Back in my days as a college music critic, I remember getting a free copy of their Acoustic record, with its covers of Elvis Costello's "Alison," Tom Waits' "Downtown Train," and Bruce Springsteen's "Tougher Than the Rest."
I remember it being a good record, and if I ever stumble upon it in the used bins, I may very well pick up a CD copy to replace my long-ago misplaced cassette version.
posted by Anon. 3:38 PM
I used to go on "kicks," where I'd discover an artist and suddenly buy a ton of their records, going crazy for them and making up for lost time. That happened to me three times in '96-'97, when, living in Seattle, I finally got into Prince, Elvis Costello, and Joni MItchell. It's been a while since that's happened to me again, but it might be about to happen with Loudon Wainwright III.
I always found LWIII a little too shticky for my tastes, in terms of novelty songs like "Dead Skunk" and the political songs he does for NPR, like "Jesse Don't Like It." But a few years ago, I picked up his Career Moves live record -- in fact, I posted about it last year. I was moved most by Wainwright's songs about relationships and family, which could be funny and sad and wry without ever being sentimental. That takes quite a songwriter to accomplish that.
Recently, a co-worker lent me Last Man on Earth, from 2001, and it is superb. It was an album prompted by the death of Loudon's mother and the dissolution of a relationship. If you think this would result in some heart-wrenching stuff, well, you're right. But even in tough territory, Loudon brings his humor along with him. His "Out of Reach" explores an awkward phonecall between exes drifting apart; his "White Winos" describes how he bonded with his mother over white wine.
The instrumentation all along is spare, acoustic, avoiding gloss or shine. Wainwright has a sweet voice, lacking the textures of a Prine or Hiatt, but also possessing a warmth.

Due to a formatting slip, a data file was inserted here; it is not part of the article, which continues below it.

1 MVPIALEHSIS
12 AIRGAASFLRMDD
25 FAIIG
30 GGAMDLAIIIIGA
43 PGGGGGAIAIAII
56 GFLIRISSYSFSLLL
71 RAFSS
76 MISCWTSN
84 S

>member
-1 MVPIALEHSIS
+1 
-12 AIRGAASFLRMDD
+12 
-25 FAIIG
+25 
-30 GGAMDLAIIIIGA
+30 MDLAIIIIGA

I picked up a couple more records of his at Aron's on Saturday. I bought new his BBC Sessions, a compilation of live recordings from his appearances on Nick Kershaw and John Peel shows. And I found used his Little Ship, from '97 or so. I've listened to both, and neither are up to the wonderful standard of Last Man on Earth. But there's some good stuff there, anyway.
posted by Anon. 9:32 AM
Where it began
You ever feel like your favorite record by a band is everyone's least favorite? I'm not saying that I like Street Legal, or that I think Steel Wheels is a classic record. (Though I do confess, if pressed, I'll admit that Use Your Illusion II is my favorite Guns N' Roses album, but don't expect me to confess that without several orders of alcohol in my system.)
I will, however, walk out onto that limb and say that my two favorite records by one of my favorite all-time bands, the Replacements, are the glossy, slick Don't Tell a Soul and All Shook Down. Yes, the records with which the band closed its career, allowing Paul Westerberg to go off and make mediocre solo records, Tommy Stinson to go through a couple passable bands before landing with, hey, GNR, Chris Mars to paint and record a couple of surprisingly decent solo albums (go figure), and Slim Dunlap to ... I don't know where Slim Dunlap went, sorry.
Everyone always worships Let It Be, the band's last album for a small label, or Pleased to Meet Me, their second major label record. And though I like many songs from those records -- "Can't Hardly Wait" in particular is probably on my all-time top 50 favorite songs list, with that riff that's a strange bastardization of the Temptations' "My Girl" -- I still prefer the last two albums. For their crisp guitars, perfect melodies, and masterful production -- Matt Wallace on "Soul," Scott Litt on "Shook."
"I'll Be You," the single which Westerberg once joked was the band's "Aqualung," is a nearly perfect pop song. But "Achin' to Be" is a terrific lyric, and "Talent Show," "Attitude," "Nobody," "Someone Take the Wheel" and many others are just enormously well-crafted pieces of pop. Me likey.
Not that I don't like other Mats records -- "Tim," I think, has some terrific songsmithing going on, too. But in terms of consistent albums, the Replacements' two swan songs might have lacked the drunken abandon of their earliest efforts, but made up for that in stripped down song concoction. And the fact that All Shook Down was basically a Westerberg with session musicians project might explain why I've been willing to give the guy so much of my milk money over the years for sub-par solo efforts.
(By the way, if you don't own ASD and DTAS, if you hit one of the above links for the albums, Amazon will give you a deal to buy the two of 'em together for $23. Not a bad deal at all.)
posted by Anon. 9:26 AM